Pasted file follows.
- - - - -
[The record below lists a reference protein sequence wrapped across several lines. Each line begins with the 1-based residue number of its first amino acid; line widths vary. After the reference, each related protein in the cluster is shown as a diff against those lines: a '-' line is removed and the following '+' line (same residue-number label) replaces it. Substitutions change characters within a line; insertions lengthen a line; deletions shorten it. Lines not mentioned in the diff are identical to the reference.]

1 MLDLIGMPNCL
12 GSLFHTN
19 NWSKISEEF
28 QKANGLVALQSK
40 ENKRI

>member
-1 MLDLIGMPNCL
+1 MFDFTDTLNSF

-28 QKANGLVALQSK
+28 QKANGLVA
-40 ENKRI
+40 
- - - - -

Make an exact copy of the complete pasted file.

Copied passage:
[The record below lists a reference protein sequence wrapped across several lines. Each line begins with the 1-based residue number of its first amino acid; line widths vary. After the reference, each related protein in the cluster is shown as a diff against those lines: a '-' line is removed and the following '+' line (same residue-number label) replaces it. Substitutions change characters within a line; insertions lengthen a line; deletions shorten it. Lines not mentioned in the diff are identical to the reference.]

1 MLDLIGMPNCL
12 GSLFHTN
19 NWSKISEEF
28 QKANGLVALQSK
40 ENKRI

>member
-1 MLDLIGMPNCL
+1 MFDFTDTLNSF

-28 QKANGLVALQSK
+28 QKANGLVA
-40 ENKRI
+40 